Gregory has engaged in a campaign to convince his wife, Paula, she is mentally ill. He wants her money, and getting her committed to a mental institution will accomplish his goal. Their home is illuminated by gas light, and Gregory arranges to have the lights flicker whenever his wife is alone at home. This is the basic plot of a movie called Gaslight which ran in 1944.
The movie has become the origin of the term gaslighting, representing an effort to mislead another person by creating mental disturbances (e.g., disorientation, self-doubt, and distress). Those being gaslighted are often vulnerable to others they see as being in more influential positions.
Gaslighting largely was a forgotten concept until social media became popular. Originally, gaslighting had a result of commitment to a mental institution. Now the term gaslighting is used when a person has been brain washed into extreme beliefs.
The person doing the gaslighting uses a variety of strategies:
- Pretending not to understand why the person has a given belief
- Convincing the person that their memory is false
- Controlling the conversation with a person
- Minimizing a person’s concerns.
These strategies are used on a continuous basis.
With the proliferation of social media, gaslighting has become a way to manipulate people’s societal beliefs. Social media algorithms place people into social identity groups which provide a steady stream of posts and responses with the intent to gaslight individuals. The intent in this case is not to develop mental health issues, but to create adherence to extreme views of societal concerns.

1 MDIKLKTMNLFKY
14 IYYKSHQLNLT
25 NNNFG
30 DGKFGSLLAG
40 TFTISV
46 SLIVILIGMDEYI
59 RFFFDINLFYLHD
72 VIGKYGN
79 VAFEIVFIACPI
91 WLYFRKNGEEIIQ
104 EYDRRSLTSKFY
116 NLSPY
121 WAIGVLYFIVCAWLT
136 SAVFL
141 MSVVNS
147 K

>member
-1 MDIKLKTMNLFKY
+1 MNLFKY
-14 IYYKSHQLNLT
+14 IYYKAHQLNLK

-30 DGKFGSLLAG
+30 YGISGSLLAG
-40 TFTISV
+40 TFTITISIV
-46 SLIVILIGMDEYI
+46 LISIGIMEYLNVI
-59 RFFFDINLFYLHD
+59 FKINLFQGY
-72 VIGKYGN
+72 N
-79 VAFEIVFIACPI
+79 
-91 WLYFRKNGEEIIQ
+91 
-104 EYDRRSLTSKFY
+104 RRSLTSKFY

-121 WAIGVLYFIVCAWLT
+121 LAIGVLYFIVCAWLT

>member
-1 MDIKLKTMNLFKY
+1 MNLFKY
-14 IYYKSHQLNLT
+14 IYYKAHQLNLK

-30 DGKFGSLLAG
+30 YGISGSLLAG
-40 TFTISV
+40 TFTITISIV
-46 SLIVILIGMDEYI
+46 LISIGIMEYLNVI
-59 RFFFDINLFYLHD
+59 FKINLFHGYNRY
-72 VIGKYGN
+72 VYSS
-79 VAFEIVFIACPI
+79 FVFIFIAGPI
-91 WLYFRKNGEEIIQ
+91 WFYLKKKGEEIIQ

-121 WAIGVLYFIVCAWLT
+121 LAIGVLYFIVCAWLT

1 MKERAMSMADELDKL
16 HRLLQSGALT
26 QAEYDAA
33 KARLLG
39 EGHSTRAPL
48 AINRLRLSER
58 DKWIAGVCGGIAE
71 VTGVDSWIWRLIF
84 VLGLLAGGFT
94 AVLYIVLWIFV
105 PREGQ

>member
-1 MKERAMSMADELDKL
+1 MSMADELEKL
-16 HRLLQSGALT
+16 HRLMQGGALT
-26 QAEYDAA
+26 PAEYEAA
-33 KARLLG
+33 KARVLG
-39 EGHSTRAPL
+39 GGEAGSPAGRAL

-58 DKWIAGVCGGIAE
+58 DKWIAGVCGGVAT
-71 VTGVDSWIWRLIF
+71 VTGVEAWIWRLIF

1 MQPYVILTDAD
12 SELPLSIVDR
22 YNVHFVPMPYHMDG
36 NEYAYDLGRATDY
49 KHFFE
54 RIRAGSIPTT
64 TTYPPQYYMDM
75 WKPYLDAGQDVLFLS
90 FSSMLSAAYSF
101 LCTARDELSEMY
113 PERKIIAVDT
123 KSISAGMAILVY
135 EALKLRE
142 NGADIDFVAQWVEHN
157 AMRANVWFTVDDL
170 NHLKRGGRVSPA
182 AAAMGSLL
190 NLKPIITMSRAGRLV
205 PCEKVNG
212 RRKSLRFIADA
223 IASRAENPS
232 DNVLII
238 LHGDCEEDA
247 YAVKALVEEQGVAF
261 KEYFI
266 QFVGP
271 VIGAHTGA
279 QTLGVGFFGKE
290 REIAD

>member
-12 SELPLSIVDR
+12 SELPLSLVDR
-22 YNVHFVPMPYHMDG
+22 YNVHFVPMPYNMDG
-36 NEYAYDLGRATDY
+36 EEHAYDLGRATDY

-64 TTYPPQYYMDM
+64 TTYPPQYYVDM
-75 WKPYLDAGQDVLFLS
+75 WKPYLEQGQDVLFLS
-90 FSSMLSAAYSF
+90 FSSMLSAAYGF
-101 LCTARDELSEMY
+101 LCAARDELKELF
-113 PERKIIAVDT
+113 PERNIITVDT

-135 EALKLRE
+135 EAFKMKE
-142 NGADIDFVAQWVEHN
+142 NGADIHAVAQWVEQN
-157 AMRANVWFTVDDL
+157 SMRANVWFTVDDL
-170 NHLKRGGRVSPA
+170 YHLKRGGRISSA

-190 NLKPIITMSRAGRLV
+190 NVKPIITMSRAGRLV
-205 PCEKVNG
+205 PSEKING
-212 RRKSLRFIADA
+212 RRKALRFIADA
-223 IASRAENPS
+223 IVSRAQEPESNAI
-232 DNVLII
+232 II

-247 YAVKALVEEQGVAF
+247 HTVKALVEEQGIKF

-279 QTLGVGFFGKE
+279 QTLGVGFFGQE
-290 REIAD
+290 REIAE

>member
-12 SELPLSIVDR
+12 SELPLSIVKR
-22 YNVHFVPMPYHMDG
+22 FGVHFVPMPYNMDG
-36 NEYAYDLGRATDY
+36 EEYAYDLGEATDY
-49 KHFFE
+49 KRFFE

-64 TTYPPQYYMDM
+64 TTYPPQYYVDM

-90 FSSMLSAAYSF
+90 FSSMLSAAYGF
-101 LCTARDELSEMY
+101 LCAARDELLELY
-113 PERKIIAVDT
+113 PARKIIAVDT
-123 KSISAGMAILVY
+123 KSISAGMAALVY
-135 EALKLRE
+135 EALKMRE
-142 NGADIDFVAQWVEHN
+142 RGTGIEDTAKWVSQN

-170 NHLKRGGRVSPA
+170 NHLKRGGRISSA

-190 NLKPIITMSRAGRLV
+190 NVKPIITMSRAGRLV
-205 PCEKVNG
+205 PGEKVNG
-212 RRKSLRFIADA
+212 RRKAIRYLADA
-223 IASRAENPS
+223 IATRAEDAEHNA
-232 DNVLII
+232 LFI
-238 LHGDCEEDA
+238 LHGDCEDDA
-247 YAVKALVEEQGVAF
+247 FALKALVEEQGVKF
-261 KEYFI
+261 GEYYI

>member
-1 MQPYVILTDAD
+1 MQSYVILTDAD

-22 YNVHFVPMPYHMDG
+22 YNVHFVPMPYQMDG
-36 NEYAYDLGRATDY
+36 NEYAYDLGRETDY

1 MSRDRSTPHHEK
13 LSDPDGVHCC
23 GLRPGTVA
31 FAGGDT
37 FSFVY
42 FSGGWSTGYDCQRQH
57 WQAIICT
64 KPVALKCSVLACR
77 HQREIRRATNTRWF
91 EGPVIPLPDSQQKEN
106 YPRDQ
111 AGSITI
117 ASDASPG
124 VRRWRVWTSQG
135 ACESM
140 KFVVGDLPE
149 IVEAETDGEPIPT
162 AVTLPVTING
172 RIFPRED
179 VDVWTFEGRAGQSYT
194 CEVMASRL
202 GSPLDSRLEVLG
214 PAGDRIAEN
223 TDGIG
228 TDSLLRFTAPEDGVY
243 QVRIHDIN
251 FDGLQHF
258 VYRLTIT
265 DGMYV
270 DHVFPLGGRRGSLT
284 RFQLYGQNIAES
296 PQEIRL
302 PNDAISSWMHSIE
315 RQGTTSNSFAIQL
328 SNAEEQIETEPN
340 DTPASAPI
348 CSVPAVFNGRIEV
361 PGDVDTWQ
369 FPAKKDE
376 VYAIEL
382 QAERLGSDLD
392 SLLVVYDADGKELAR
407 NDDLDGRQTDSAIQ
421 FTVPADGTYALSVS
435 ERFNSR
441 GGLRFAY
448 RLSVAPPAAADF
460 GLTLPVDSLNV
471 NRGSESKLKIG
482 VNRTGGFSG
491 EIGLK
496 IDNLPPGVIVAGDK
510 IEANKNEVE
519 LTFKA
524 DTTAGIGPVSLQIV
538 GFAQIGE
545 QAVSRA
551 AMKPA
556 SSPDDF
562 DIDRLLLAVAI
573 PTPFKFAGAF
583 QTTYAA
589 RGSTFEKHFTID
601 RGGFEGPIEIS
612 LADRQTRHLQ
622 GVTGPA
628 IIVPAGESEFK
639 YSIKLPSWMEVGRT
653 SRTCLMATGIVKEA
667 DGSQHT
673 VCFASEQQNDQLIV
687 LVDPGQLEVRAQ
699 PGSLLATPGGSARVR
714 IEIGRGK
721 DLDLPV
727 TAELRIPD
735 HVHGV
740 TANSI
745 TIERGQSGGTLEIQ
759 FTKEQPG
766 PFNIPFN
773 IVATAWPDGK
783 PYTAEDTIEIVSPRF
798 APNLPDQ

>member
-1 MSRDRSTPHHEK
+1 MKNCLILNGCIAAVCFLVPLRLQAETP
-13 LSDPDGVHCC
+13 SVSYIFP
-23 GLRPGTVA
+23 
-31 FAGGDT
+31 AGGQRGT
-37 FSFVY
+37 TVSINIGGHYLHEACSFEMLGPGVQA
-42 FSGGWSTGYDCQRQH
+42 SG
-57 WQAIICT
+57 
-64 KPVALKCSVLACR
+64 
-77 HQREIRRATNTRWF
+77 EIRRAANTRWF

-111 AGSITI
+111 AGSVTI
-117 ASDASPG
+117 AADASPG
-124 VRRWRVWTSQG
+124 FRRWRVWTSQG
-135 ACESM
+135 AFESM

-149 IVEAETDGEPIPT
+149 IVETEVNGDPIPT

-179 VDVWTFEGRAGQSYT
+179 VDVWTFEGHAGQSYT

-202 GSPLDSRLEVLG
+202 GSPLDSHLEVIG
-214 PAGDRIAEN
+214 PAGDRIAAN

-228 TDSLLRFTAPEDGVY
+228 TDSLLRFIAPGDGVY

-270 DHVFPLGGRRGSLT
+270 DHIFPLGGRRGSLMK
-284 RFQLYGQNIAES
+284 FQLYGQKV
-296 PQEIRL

The words we use often go through a journey of meaning. What began as the story line in a movie was transformed into a psychological condition. Then it became a description of an approach to influence others by doubting themselves. Often we hear these words as they become more used, but rarely do we understand how those words began. Gaslight was named by the Merriman-Webster dictionary as its word of the year in 2022 although it has taken on a very different meaning from its original use.
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“I know you never lie to me. I believe you. You’re not lying. It’s worse than lying. You’ve forgotten.”– Gregory to his wife, Paula, in the movie Gaslight.